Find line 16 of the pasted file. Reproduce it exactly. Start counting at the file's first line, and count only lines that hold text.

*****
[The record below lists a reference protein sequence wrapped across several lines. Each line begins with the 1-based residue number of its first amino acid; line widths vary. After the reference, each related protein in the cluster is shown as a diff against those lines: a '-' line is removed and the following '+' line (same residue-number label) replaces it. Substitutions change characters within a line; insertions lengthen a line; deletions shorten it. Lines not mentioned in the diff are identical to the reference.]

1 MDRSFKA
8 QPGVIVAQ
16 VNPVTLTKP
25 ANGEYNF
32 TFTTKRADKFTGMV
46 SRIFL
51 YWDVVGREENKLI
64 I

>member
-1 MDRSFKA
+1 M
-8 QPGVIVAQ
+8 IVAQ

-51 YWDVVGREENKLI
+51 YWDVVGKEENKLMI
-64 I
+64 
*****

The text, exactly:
+51 YWDVVGKEENKLMI